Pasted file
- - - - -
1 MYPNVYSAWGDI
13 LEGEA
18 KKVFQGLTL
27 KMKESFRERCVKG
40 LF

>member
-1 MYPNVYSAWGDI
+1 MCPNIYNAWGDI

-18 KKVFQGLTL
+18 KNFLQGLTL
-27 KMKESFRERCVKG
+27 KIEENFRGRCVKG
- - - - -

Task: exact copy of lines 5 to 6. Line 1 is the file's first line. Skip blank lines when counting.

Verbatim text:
40 LF

>member